In Brief

Man Survives 70-Foot Fall into Hawaii's Kilauea Volcano

The Kilauea volcano in Hawaii isn't currently erupting, but is still active.
The Kilauea volcano in Hawaii isn't currently erupting, but is still active. (Image credit: Shutterstock)

On Wednesday evening (May 1), a man plummeted into Hawaii's Kīlauea caldera — and survived.

The man had climbed over a railing at the Steaming Bluff overlook to get closer to the edge of the cliff, which dropped down 300 feet (91 meters) into the caldera. At about 6:30 p.m. local time, he lost his footing and fell, according to a statement from the National Park Service.

A search team found the man a couple of hours later "alive, but seriously injured," according to the statement. He had fallen onto a narrow ledge about 70 feet (21 m) down from the cliff's edge. Using ropes, a stretcher and a helicopter, the rescue team airlifted the man to Hilo Medical Center. [Photos: Fiery Lava from Kilauea Volcano Erupts on Hawaii's Big Island]

Army officials said he was a Schofield Barracks soldier who was on a training mission in Pohakuloa, Hawaii. The 32-year-old man was in stable condition on Thursday, according to Hawaii News Now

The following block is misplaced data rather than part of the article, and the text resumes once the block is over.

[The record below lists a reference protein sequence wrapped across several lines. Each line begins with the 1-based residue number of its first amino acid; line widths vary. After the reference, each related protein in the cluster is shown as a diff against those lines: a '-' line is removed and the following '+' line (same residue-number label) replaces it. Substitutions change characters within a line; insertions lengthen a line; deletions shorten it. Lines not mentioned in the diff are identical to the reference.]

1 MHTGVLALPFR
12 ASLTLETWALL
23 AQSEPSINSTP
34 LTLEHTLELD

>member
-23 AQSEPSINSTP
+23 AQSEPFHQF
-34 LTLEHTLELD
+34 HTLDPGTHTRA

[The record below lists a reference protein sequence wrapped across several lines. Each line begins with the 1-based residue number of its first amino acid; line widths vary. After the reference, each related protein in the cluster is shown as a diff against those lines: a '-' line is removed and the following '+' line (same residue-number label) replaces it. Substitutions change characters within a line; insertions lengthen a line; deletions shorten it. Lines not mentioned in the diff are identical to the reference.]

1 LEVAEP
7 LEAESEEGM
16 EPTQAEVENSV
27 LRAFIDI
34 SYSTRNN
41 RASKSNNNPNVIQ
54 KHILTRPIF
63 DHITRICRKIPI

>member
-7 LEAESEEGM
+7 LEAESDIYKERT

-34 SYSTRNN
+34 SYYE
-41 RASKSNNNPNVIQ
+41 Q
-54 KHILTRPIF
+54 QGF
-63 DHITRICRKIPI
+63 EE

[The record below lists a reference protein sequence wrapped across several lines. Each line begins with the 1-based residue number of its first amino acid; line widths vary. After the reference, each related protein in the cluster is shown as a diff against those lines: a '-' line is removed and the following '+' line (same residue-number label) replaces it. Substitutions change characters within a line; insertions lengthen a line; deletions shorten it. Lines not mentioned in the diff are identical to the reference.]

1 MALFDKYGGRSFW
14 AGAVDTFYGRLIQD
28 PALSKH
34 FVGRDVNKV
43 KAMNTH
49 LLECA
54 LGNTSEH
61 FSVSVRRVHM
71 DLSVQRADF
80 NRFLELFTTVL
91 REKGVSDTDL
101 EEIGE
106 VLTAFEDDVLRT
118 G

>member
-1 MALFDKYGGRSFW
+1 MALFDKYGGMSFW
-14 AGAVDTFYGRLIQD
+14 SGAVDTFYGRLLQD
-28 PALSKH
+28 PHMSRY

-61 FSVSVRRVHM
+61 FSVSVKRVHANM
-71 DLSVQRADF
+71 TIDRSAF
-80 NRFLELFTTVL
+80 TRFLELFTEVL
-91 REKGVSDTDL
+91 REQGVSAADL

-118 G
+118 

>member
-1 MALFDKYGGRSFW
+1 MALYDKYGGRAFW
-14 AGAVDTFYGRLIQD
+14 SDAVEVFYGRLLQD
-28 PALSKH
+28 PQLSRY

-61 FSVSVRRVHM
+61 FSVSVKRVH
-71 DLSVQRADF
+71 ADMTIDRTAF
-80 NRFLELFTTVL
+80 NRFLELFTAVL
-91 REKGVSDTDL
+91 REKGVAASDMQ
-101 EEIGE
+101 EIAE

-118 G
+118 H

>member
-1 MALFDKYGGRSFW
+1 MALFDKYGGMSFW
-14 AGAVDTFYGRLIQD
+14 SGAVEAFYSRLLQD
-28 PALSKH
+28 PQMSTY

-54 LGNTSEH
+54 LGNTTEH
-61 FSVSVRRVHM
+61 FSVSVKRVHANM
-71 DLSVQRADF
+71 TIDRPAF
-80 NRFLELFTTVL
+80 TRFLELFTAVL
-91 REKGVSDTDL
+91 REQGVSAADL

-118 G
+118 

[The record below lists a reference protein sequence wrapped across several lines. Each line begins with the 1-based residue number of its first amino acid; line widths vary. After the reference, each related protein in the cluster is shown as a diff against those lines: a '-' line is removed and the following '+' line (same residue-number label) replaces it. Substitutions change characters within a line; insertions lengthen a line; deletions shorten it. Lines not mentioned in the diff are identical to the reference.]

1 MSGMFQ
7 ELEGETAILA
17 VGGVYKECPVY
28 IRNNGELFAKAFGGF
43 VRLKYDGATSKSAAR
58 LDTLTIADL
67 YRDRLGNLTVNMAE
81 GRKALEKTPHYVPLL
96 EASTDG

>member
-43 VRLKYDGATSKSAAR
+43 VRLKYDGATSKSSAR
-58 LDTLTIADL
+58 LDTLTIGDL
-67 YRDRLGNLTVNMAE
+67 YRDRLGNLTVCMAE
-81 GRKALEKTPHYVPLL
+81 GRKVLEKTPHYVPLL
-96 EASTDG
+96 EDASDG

Kīlauea, though not currently erupting, is one of the most active volcanoes on the planet — just last year, a large eruption destroyed 700 homes and forced thousands of people to evacuate

"Visitors should never cross safety barriers, especially around dangerous and destabilized cliff edges," John Broward, the chief ranger at Hawaii Volcanoes National Park, said in the statement. "Crossing safety barriers and entering closed areas can result in serious injuries and death."

Originally published on Live Science.

Yasemin Saplakoglu
Staff Writer

Yasemin is a staff writer at Live Science, covering health, neuroscience and biology. Her work has appeared in Scientific American, Science and the San Jose Mercury News. She has a bachelor's degree in biomedical engineering from the University of Connecticut and a graduate certificate in science communication from the University of California, Santa Cruz.